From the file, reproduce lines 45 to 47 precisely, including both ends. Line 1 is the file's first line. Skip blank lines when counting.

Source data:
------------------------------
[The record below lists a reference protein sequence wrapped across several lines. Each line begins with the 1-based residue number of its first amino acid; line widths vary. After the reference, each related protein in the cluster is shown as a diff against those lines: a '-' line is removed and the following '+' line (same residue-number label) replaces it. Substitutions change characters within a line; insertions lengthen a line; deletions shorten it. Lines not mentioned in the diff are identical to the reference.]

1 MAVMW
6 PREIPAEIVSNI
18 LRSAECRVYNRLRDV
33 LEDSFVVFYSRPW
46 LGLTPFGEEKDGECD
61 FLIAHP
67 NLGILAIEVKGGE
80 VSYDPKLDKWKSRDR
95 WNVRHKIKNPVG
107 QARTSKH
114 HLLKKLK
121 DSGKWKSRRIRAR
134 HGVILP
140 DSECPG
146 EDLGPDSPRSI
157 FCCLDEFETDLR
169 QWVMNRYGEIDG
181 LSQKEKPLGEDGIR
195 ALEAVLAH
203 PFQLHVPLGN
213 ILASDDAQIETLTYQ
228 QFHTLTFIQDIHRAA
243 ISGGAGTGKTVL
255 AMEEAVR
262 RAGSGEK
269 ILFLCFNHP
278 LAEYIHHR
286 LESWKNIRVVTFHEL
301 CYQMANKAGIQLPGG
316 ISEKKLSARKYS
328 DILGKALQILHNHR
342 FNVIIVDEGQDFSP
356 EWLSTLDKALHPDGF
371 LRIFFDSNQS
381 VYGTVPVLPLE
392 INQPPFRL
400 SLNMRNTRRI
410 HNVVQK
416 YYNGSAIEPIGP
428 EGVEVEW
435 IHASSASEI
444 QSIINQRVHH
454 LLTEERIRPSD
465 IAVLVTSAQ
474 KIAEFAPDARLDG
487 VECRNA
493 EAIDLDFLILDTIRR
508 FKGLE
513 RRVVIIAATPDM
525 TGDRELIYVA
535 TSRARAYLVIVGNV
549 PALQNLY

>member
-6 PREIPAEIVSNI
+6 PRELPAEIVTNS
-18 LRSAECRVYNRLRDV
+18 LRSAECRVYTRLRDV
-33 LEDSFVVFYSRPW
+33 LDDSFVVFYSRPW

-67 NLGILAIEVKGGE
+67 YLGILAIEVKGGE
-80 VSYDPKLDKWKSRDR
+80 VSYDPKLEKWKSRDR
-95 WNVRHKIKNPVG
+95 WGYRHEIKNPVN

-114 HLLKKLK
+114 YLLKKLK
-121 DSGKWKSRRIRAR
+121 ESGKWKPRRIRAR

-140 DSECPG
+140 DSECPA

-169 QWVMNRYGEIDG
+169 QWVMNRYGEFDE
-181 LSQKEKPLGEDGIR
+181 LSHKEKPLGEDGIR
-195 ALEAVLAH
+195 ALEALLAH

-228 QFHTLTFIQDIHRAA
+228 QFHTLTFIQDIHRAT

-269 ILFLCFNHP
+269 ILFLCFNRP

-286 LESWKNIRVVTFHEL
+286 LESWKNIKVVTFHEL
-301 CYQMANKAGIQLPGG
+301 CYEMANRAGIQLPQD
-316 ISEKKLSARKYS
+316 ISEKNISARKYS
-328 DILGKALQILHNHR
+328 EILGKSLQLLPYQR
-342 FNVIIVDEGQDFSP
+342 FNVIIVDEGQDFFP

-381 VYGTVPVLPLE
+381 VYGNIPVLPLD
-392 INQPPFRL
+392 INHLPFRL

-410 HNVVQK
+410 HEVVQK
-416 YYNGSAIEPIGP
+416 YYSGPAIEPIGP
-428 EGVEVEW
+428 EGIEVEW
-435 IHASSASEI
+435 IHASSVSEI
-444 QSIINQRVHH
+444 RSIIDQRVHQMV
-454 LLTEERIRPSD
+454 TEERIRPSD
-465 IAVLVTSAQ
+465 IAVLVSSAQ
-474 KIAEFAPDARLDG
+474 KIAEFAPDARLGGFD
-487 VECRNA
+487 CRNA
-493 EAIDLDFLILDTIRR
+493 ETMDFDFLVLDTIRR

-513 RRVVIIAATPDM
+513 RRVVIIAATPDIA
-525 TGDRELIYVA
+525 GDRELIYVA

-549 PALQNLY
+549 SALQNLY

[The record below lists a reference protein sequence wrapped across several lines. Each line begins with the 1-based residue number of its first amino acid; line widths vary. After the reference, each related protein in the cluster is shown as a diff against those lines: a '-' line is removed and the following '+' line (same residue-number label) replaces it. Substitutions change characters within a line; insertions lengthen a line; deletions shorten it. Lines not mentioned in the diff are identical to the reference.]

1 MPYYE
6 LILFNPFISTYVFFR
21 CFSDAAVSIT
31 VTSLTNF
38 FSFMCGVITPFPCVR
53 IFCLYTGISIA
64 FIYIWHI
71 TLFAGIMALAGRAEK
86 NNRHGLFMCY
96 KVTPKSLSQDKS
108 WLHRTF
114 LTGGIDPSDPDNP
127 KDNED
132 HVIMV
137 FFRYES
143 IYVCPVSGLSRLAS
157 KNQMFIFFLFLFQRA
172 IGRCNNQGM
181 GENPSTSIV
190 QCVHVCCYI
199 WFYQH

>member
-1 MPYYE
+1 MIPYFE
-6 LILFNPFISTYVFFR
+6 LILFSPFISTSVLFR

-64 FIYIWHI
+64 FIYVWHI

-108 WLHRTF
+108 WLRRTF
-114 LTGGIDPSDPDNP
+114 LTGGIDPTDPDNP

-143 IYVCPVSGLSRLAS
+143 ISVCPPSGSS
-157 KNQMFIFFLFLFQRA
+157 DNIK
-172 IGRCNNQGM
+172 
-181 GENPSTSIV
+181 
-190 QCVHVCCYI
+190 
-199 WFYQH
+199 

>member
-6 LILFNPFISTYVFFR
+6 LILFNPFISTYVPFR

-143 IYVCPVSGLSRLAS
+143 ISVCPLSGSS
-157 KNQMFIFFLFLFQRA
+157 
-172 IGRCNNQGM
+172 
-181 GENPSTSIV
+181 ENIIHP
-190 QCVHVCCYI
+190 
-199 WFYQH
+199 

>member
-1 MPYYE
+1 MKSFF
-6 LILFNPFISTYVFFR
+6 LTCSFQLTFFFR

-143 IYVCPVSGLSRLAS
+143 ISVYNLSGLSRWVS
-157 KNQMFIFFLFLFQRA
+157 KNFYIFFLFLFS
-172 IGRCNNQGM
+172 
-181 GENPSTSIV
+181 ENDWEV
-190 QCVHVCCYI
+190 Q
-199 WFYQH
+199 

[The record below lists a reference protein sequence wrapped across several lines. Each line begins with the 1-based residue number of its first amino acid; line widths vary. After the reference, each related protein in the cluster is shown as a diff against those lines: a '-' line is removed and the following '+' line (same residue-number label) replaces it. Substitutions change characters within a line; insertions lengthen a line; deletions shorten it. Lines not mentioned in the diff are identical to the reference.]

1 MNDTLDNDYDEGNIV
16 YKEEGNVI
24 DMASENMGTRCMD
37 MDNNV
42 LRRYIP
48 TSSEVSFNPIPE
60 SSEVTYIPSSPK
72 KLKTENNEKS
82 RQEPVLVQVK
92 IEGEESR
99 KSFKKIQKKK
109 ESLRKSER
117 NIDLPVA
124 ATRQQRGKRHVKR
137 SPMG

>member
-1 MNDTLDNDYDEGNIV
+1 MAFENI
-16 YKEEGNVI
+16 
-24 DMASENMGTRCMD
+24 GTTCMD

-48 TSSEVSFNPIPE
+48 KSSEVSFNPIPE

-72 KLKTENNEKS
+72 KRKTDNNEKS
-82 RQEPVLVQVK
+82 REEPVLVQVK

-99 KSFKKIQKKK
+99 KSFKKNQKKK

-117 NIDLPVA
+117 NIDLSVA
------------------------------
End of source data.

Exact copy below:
465 IAVLVTSAQ
474 KIAEFAPDARLDG
487 VECRNA